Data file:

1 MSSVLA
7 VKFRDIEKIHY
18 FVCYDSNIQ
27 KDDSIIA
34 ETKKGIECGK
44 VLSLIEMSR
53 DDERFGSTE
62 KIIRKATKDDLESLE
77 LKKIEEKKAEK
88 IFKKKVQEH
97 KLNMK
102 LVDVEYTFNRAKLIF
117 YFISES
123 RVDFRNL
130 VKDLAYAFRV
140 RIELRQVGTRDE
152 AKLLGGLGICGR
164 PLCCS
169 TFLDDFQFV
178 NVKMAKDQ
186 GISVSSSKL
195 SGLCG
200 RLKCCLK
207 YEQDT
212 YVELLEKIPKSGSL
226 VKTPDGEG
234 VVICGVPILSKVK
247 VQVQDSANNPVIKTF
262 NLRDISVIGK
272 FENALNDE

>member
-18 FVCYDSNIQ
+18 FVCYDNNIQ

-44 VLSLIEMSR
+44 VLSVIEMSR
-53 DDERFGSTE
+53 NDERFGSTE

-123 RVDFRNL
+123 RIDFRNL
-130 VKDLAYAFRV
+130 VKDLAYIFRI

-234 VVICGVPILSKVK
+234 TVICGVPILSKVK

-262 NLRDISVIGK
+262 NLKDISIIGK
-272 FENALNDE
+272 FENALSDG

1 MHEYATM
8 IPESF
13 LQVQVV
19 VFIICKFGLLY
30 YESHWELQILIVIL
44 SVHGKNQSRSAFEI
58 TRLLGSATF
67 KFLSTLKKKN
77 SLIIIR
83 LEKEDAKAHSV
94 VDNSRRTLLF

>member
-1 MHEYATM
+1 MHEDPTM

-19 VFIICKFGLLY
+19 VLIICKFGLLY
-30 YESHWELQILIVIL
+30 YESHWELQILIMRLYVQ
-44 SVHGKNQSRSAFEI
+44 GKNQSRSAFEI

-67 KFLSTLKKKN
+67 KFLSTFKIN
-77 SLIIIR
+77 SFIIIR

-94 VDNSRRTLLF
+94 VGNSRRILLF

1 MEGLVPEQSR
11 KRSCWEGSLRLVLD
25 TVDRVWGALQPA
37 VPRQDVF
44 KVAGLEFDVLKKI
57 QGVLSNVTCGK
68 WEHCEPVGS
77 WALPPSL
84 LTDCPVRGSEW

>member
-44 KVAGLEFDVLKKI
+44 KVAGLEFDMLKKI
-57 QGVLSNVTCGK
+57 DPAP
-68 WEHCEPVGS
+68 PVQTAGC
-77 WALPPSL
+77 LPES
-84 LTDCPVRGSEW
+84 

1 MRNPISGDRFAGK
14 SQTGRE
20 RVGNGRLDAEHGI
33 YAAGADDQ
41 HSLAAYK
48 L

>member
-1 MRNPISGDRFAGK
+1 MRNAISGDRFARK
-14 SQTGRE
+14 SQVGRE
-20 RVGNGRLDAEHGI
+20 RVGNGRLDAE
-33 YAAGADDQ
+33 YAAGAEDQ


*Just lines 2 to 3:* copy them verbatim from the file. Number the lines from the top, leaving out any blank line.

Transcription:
7 VKFRDIEKIHY
18 FVCYDSNIQ